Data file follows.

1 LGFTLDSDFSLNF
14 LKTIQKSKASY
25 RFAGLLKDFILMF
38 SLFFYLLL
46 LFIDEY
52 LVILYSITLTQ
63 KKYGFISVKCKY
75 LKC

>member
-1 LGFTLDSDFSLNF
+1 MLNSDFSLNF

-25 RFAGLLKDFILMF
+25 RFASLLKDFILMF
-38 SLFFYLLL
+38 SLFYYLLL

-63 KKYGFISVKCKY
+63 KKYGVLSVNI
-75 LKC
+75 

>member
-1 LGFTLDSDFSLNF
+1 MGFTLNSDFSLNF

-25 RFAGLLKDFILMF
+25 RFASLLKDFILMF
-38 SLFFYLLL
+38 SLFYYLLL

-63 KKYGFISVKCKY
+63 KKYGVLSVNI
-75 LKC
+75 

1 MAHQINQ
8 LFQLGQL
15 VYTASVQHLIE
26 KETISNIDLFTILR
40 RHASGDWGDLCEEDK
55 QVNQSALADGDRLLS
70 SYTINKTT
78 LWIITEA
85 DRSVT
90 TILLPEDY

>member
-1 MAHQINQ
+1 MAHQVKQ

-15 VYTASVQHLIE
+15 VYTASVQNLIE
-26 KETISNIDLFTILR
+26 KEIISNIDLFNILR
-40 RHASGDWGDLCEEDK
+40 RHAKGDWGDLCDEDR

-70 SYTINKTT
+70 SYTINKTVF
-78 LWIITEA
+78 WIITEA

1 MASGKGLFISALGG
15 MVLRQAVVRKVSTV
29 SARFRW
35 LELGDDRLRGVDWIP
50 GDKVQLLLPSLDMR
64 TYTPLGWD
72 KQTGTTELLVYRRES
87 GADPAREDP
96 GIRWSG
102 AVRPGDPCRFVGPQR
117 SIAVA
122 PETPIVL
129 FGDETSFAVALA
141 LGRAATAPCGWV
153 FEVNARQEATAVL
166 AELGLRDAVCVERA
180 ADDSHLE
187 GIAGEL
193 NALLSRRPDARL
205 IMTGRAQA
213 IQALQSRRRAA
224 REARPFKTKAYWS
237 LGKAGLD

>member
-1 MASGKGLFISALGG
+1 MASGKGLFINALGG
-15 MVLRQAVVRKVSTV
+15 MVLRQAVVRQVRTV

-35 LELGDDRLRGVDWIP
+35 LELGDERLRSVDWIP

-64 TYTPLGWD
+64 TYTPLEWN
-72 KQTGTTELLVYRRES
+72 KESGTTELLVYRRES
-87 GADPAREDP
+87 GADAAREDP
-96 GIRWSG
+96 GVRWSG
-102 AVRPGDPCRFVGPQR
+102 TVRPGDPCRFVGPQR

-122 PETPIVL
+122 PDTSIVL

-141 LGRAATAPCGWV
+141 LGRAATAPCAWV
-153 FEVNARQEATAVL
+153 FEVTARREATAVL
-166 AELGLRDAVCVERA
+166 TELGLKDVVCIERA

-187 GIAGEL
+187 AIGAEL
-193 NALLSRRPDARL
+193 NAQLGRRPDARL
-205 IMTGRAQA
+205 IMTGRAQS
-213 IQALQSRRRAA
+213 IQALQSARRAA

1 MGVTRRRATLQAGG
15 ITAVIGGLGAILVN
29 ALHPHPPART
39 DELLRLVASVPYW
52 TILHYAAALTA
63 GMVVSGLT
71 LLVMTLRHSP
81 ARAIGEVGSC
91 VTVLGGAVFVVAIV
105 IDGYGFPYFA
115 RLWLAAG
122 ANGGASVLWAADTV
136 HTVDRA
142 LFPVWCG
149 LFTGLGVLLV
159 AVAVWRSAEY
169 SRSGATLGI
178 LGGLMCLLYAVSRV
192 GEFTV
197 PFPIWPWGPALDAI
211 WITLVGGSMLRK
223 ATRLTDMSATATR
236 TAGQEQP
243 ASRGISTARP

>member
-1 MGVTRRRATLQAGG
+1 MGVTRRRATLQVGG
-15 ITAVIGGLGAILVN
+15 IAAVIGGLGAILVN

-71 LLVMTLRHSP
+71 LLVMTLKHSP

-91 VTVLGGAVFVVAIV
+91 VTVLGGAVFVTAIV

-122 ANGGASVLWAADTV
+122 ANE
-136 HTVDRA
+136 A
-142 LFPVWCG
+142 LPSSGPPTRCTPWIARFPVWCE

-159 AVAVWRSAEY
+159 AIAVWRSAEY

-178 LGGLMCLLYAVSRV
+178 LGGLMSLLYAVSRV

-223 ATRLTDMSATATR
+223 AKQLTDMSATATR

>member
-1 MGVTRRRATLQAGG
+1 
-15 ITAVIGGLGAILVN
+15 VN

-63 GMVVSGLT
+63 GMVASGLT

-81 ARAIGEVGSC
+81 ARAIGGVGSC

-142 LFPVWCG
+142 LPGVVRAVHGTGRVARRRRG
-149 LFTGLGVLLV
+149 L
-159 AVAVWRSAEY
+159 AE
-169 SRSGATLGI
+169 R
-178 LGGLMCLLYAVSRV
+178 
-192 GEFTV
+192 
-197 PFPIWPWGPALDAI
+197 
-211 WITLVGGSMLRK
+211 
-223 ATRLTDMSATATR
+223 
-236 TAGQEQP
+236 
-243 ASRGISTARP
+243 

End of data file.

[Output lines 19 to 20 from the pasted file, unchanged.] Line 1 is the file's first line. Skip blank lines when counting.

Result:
+75 

>member